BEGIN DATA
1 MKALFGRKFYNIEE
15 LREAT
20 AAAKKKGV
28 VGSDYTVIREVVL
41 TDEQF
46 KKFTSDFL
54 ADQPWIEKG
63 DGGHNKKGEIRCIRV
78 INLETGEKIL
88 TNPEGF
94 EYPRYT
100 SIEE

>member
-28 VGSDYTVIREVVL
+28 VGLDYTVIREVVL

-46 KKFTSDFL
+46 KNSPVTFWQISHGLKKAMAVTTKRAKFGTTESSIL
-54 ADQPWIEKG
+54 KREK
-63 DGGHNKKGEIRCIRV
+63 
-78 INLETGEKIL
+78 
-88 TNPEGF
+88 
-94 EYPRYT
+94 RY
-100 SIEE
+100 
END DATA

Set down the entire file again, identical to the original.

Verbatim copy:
1 MKALFGRKFYNIEE
15 LREAT
20 AAAKKKGV
28 VGSDYTVIREVVL
41 TDEQF
46 KKFTSDFL
54 ADQPWIEKG
63 DGGHNKKGEIRCIRV
78 INLETGEKIL
88 TNPEGF
94 EYPRYT
100 SIEE

>member
-28 VGSDYTVIREVVL
+28 VGLDYTVIREVVL

-46 KKFTSDFL
+46 KNSPVTFWQISHGLKKAMAVTTKRAKFGTTESSIL
-54 ADQPWIEKG
+54 KREK
-63 DGGHNKKGEIRCIRV
+63 
-78 INLETGEKIL
+78 
-88 TNPEGF
+88 
-94 EYPRYT
+94 RY
-100 SIEE
+100 